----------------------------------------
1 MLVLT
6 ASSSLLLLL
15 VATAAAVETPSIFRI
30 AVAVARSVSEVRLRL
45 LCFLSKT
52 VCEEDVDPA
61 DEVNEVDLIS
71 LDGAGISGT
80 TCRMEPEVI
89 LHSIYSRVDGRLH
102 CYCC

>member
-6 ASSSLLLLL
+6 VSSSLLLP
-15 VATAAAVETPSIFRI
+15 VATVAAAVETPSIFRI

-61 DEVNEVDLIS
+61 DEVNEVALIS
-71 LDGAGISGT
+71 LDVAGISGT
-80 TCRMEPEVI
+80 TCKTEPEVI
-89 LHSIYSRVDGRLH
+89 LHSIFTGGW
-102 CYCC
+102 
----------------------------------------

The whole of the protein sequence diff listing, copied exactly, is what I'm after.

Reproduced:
1 MLVLT
6 ASSSLLLLL
15 VATAAAVETPSIFRI
30 AVAVARSVSEVRLRL
45 LCFLSKT
52 VCEEDVDPA
61 DEVNEVDLIS
71 LDGAGISGT
80 TCRMEPEVI
89 LHSIYSRVDGRLH
102 CYCC

>member
-6 ASSSLLLLL
+6 VSSSLLLP
-15 VATAAAVETPSIFRI
+15 VATVAAAVETPSIFRI

-61 DEVNEVDLIS
+61 DEVNEVALIS
-71 LDGAGISGT
+71 LDVAGISGT
-80 TCRMEPEVI
+80 TCKTEPEVI
-89 LHSIYSRVDGRLH
+89 LHSIFTGGW
-102 CYCC
+102 